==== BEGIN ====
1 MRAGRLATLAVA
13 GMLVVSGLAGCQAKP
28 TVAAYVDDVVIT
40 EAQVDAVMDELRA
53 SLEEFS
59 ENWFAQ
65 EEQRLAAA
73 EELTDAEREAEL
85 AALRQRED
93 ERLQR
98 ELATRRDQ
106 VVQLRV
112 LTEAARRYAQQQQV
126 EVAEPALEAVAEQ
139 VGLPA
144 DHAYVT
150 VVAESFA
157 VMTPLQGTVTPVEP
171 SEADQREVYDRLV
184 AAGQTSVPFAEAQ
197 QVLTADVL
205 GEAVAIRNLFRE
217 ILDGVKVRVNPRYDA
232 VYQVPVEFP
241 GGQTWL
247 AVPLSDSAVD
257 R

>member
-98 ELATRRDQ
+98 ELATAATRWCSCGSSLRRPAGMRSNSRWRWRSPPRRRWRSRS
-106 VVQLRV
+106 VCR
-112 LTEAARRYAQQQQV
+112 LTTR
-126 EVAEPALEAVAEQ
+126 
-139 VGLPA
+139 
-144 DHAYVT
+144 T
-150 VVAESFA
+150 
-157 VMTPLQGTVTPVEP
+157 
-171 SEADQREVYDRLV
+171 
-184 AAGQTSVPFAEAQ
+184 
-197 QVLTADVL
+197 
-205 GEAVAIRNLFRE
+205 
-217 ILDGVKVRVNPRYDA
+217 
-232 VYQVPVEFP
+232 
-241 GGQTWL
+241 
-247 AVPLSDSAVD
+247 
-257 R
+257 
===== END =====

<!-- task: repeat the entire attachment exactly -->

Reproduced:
1 MRAGRLATLAVA
13 GMLVVSGLAGCQAKP
28 TVAAYVDDVVIT
40 EAQVDAVMDELRA
53 SLEEFS
59 ENWFAQ
65 EEQRLAAA
73 EELTDAEREAEL
85 AALRQRED
93 ERLQR
98 ELATRRDQ
106 VVQLRV
112 LTEAARRYAQQQQV
126 EVAEPALEAVAEQ
139 VGLPA
144 DHAYVT
150 VVAESFA
157 VMTPLQGTVTPVEP
171 SEADQREVYDRLV
184 AAGQTSVPFAEAQ
197 QVLTADVL
205 GEAVAIRNLFRE
217 ILDGVKVRVNPRYDA
232 VYQVPVEFP
241 GGQTWL
247 AVPLSDSAVD
257 R

>member
-98 ELATRRDQ
+98 ELATAATRWCSCGSSLRRPAGMRSNSRWRWRSPPRRRWRSRS
-106 VVQLRV
+106 VCR
-112 LTEAARRYAQQQQV
+112 LTTR
-126 EVAEPALEAVAEQ
+126 
-139 VGLPA
+139 
-144 DHAYVT
+144 T
-150 VVAESFA
+150 
-157 VMTPLQGTVTPVEP
+157 
-171 SEADQREVYDRLV
+171 
-184 AAGQTSVPFAEAQ
+184 
-197 QVLTADVL
+197 
-205 GEAVAIRNLFRE
+205 
-217 ILDGVKVRVNPRYDA
+217 
-232 VYQVPVEFP
+232 
-241 GGQTWL
+241 
-247 AVPLSDSAVD
+247 
-257 R
+257 